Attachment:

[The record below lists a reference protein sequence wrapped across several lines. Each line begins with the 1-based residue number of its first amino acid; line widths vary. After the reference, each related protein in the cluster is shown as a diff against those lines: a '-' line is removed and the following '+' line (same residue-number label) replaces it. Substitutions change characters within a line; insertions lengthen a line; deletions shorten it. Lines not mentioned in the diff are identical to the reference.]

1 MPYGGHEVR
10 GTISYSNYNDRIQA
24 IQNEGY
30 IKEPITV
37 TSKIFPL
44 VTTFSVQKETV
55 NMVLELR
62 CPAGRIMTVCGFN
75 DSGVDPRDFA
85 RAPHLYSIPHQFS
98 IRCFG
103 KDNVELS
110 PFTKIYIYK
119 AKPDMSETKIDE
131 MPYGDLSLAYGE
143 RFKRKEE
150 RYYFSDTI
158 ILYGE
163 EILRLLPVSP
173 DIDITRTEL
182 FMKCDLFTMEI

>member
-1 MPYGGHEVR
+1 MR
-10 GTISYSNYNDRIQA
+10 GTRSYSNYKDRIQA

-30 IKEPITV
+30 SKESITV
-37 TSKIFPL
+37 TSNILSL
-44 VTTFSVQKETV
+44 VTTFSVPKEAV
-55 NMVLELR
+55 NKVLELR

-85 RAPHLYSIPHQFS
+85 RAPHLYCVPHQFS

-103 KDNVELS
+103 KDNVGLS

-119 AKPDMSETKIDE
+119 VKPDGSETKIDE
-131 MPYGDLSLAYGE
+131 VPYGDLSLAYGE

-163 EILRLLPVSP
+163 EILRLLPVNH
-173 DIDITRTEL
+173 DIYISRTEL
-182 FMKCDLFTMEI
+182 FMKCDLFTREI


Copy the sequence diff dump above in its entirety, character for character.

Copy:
[The record below lists a reference protein sequence wrapped across several lines. Each line begins with the 1-based residue number of its first amino acid; line widths vary. After the reference, each related protein in the cluster is shown as a diff against those lines: a '-' line is removed and the following '+' line (same residue-number label) replaces it. Substitutions change characters within a line; insertions lengthen a line; deletions shorten it. Lines not mentioned in the diff are identical to the reference.]

1 MPYGGHEVR
10 GTISYSNYNDRIQA
24 IQNEGY
30 IKEPITV
37 TSKIFPL
44 VTTFSVQKETV
55 NMVLELR
62 CPAGRIMTVCGFN
75 DSGVDPRDFA
85 RAPHLYSIPHQFS
98 IRCFG
103 KDNVELS
110 PFTKIYIYK
119 AKPDMSETKIDE
131 MPYGDLSLAYGE
143 RFKRKEE
150 RYYFSDTI
158 ILYGE
163 EILRLLPVSP
173 DIDITRTEL
182 FMKCDLFTMEI

>member
-1 MPYGGHEVR
+1 MR
-10 GTISYSNYNDRIQA
+10 GTRSYSNYKDRIQA

-30 IKEPITV
+30 SKESITV
-37 TSKIFPL
+37 TSNILSL
-44 VTTFSVQKETV
+44 VTTFSVPKEAV
-55 NMVLELR
+55 NKVLELR

-85 RAPHLYSIPHQFS
+85 RAPHLYCVPHQFS

-103 KDNVELS
+103 KDNVGLS

-119 AKPDMSETKIDE
+119 VKPDGSETKIDE
-131 MPYGDLSLAYGE
+131 VPYGDLSLAYGE

-163 EILRLLPVSP
+163 EILRLLPVNH
-173 DIDITRTEL
+173 DIYISRTEL
-182 FMKCDLFTMEI
+182 FMKCDLFTREI